I loved the characters in this book too, true to the time, however one particular guest of Mrs Armstrong is Daniel Da Silva. An effeminate poet of the Oscar Wilde sort and of Jewish and Mediterranean  descent to boot. His quick and caustic, but extremely intelligent remarks are cause for some antipathy among the men, but is tolerated as the women find him highly entertaining and enjoy his poetry and company.

Da Silva looked up. “Absolutely marvellous. There is nothing I like more than a good fuck with someone who despises me.”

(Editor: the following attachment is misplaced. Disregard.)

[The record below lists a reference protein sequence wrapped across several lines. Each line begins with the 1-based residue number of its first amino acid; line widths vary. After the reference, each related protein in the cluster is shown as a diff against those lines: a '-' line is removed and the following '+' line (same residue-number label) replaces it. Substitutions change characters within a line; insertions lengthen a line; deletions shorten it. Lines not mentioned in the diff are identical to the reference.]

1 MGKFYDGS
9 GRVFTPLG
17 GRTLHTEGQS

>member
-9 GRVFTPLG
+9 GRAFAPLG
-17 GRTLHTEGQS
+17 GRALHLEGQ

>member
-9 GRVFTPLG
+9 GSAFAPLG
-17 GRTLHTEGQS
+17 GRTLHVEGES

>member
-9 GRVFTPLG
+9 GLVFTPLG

However, there is more depth to Da Silva’s character than first meets the eye with his frivolous appearance. Curtis also finds Da Silva quite an objectionable character and these two couldn’t be more opposite if they tried. So the enemies to friends situation is set and I must admit I was very intrigued as to how the author was going to bring these two very unlikely characters together. Well, I suppose you have to find common ground, something they share and when Curtis finds out that Da Silva is also at the Armstrong’s with a hidden agenda, then they find their common ground and start to tolerate each other. I was still asking the question though how the hell are these two seriously going to get down to physical? – lol! Well, WOW, KJ delivers such a turn in the plot that these two end up in the sack, in totally realistic terms for the situation and time given. Brilliant! But you realise there is still a very long way to go before you can start to talk about a relationship or love.